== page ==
by Rick Hood

A recent study by the Food and Land Use Coalition explains that 99% of global farm subsidies actually contributes to worsening the climate crisis and destroying wildlife and only 1% is given to benefit the environment.

The report said it couldn’t find “any examples of governments using their physical instruments to directly support the expansion of supply of healthier and more nutritious food”.

A New York Times investigative report found that state and local governments in the US provide over $80 billion dollars per year in incentives and other subsidies to attract and retain large non-local businesses.

Supporters of globalism point to the lower cost of many globally traded goods as economic efficiencies at work. However, a close look at how the global economy is subsidized undercuts this argument. Large, multinational corporations and banks are problematic. Their influencing the political process is done in an undue and monetarily unjust way. The global rules are being re-written in order to deregulate trade enabling multinational banks and businesses to enter more local markets to impact the public commons, strip more power from democratic institutions and to destroy more of the natural world. In light of all of such expenses, the perceived lower cost of global products doesn’t add up.

Swedish potato production and sale offer a good example. Subsidies in support from Sweden of large-scale production and long-distance transport makes it economical to truck potatoes from Sweden to Italy to be washed before packaging in plastic and sending them back to be sold in Sweden.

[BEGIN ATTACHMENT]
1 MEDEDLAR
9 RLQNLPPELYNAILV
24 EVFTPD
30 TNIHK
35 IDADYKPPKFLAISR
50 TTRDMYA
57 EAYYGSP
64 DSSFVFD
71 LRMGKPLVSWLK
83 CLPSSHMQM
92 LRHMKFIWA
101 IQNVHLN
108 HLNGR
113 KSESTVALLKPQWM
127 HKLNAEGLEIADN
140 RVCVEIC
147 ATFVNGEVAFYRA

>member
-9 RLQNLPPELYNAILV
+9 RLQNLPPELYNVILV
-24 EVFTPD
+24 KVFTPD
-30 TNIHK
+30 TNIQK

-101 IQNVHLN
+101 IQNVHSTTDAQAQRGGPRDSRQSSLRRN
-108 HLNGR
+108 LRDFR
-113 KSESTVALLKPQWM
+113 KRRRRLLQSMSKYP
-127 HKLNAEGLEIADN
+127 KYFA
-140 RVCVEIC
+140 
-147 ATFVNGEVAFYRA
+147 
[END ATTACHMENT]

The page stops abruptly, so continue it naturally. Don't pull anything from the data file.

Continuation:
The question of scale becomes a big issue. When corporations become larger than governments, governments become impoverished. Their treasuries are being drained by these heavy subsidies handed out to attract big business. Governments are left to cover all the extra costs of social and environmental problems that are inevitable by products of global growth.

However, localization is growing worldwide. It allows greater communication between producers and consumers. And greater human scale interaction between the two. Distances are shorter.

Benefits from reforming subsidies have been seen in some places. The remarkable return of forests in Costa Rica followed the eliminating of cattle subsidies and payments for improving nature is one example.

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